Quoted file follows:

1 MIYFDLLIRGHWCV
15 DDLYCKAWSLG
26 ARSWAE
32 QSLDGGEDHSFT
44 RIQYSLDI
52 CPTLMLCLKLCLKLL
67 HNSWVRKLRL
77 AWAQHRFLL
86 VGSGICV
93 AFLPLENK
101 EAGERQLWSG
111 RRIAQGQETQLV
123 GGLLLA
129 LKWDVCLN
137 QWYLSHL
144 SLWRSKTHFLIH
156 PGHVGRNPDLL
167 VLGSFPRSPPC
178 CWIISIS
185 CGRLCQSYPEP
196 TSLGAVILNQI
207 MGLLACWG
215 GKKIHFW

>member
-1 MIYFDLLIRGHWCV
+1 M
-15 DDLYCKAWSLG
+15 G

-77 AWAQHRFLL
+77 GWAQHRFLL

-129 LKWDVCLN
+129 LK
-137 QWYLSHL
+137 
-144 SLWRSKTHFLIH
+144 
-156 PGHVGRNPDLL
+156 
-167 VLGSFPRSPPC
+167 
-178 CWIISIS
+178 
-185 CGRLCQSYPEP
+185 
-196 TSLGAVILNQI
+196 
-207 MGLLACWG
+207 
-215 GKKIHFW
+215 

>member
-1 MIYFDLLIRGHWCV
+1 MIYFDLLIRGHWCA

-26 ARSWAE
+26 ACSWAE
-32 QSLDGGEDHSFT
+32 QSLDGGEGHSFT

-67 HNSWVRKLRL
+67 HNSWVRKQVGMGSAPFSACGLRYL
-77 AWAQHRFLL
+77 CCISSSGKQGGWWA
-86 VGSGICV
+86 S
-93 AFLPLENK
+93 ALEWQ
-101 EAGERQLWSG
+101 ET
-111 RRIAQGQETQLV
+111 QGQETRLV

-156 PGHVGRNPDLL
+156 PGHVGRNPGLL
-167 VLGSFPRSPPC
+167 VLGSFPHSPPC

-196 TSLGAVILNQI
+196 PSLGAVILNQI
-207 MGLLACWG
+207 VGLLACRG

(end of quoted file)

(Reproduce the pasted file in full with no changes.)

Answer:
1 MIYFDLLIRGHWCV
15 DDLYCKAWSLG
26 ARSWAE
32 QSLDGGEDHSFT
44 RIQYSLDI
52 CPTLMLCLKLCLKLL
67 HNSWVRKLRL
77 AWAQHRFLL
86 VGSGICV
93 AFLPLENK
101 EAGERQLWSG
111 RRIAQGQETQLV
123 GGLLLA
129 LKWDVCLN
137 QWYLSHL
144 SLWRSKTHFLIH
156 PGHVGRNPDLL
167 VLGSFPRSPPC
178 CWIISIS
185 CGRLCQSYPEP
196 TSLGAVILNQI
207 MGLLACWG
215 GKKIHFW

>member
-1 MIYFDLLIRGHWCV
+1 M
-15 DDLYCKAWSLG
+15 G

-77 AWAQHRFLL
+77 GWAQHRFLL

-129 LKWDVCLN
+129 LK
-137 QWYLSHL
+137 
-144 SLWRSKTHFLIH
+144 
-156 PGHVGRNPDLL
+156 
-167 VLGSFPRSPPC
+167 
-178 CWIISIS
+178 
-185 CGRLCQSYPEP
+185 
-196 TSLGAVILNQI
+196 
-207 MGLLACWG
+207 
-215 GKKIHFW
+215 

>member
-1 MIYFDLLIRGHWCV
+1 MIYFDLLIRGHWCA

-26 ARSWAE
+26 ACSWAE
-32 QSLDGGEDHSFT
+32 QSLDGGEGHSFT

-67 HNSWVRKLRL
+67 HNSWVRKQVGMGSAPFSACGLRYL
-77 AWAQHRFLL
+77 CCISSSGKQGGWWA
-86 VGSGICV
+86 S
-93 AFLPLENK
+93 ALEWQ
-101 EAGERQLWSG
+101 ET
-111 RRIAQGQETQLV
+111 QGQETRLV

-156 PGHVGRNPDLL
+156 PGHVGRNPGLL
-167 VLGSFPRSPPC
+167 VLGSFPHSPPC

-196 TSLGAVILNQI
+196 PSLGAVILNQI
-207 MGLLACWG
+207 VGLLACRG